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September 11, 2018

Doctors prescribed opioids with no pain diagnosis nearly 30 percent of the time

New study illuminates one possible contributor to the dramatic nation-wide spike in prescription painkiller abuse

Opioids Addiction
01082018_Opioids_CDC Source/www.cdc.gov

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Nearly 30 percent of opioid prescriptions were prescribed by doctors without any pain diagnosis during a 10-year span leading up to the United States’ current opioid crisis.

“Many outpatient opioid prescriptions between 2006 and 2015 had no documented medical indication,” the authors of a new study said.

The study, authored by a trio of researchers and published in the Annals of Internal Medicine on Tuesday, examined 31,943 doctor’s visits from 2006 to 2015 in which opioids were prescribed.

Of those 31,943 visits, there had been no pain diagnosis recorded by the doctor in roughly 28.5 percent of the instances, which amounts to about 9,100 times. The authors noted it was more common for a no-pain diagnosis to result in an opioid prescription if the patient was continuing to be prescribed opioids (30.6 percent) than for visits where an opioid was newly prescribed to a patient with no-pain diagnosis (22.7 percent).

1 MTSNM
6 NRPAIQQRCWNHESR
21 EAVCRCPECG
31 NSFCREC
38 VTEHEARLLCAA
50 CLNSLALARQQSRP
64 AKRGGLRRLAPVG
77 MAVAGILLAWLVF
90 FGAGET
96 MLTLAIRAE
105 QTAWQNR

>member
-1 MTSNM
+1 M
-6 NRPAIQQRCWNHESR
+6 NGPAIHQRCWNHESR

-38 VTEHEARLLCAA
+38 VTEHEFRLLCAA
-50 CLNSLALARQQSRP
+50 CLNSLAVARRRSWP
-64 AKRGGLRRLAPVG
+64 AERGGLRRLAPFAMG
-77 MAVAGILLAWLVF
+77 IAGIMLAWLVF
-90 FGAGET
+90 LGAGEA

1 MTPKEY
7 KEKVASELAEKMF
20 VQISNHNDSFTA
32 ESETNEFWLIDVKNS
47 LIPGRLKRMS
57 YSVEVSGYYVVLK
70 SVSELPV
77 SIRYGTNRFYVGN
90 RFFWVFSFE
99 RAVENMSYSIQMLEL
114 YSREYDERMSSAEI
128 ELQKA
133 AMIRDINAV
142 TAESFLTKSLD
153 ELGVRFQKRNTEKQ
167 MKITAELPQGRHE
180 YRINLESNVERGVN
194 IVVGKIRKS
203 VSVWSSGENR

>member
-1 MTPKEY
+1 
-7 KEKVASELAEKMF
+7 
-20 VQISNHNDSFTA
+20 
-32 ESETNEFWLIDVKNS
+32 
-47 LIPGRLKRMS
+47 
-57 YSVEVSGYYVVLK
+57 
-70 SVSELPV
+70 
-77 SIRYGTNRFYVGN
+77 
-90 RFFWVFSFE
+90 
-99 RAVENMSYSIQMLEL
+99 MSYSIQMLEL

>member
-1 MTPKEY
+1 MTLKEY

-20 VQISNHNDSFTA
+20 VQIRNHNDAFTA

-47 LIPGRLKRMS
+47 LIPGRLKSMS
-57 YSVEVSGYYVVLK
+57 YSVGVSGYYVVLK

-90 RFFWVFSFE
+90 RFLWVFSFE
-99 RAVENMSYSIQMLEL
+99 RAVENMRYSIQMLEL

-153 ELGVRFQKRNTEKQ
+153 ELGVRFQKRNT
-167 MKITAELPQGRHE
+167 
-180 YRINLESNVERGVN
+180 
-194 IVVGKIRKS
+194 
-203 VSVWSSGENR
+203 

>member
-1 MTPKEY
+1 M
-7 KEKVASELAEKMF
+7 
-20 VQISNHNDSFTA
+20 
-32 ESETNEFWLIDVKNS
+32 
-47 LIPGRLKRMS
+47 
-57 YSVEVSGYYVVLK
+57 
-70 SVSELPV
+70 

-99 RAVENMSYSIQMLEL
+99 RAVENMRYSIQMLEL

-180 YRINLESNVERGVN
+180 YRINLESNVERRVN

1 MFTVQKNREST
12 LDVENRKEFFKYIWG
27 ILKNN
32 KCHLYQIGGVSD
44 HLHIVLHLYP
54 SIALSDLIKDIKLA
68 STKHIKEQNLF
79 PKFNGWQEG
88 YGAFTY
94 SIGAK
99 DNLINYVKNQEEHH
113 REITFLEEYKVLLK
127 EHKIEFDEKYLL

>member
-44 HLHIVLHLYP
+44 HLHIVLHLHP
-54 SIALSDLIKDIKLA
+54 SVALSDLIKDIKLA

The three most common no-pain diagnoses for patients prescribed opioids – accounting for nearly 11 percent of those roughly 9,100 instances – were:

• Unspecified essential hypertension, 6.0 percent
Other and unspecified high cholesterol, 2.7 percent
Unspecified opioid-type dependence, 2.2 percent

The authors of the study acknowledged the analysis has its limitations: The National Ambulatory Medical Care Survey, from which the study drew its data, does not identify prescribing that took place outside of visits or patients with multiple visits, and does not sample hospital outpatient departments.

In the background section of the study, the authors noted that medical use of opioids has increased dramatically over the past two decades, far exceeding increases in the prevalence of pain.

Drug overdoses killed at least 71,500 people in the United States in the last 12 months, an increase of more than 10 percent from 2016 to 2017, according to provisional counts by the Centers for Disease Control and Prevention.

Philadelphia saw a 34-percent increase in opioid overdose deaths from 2016 to 2017 as the city wrestles with its own opioid crisis. 


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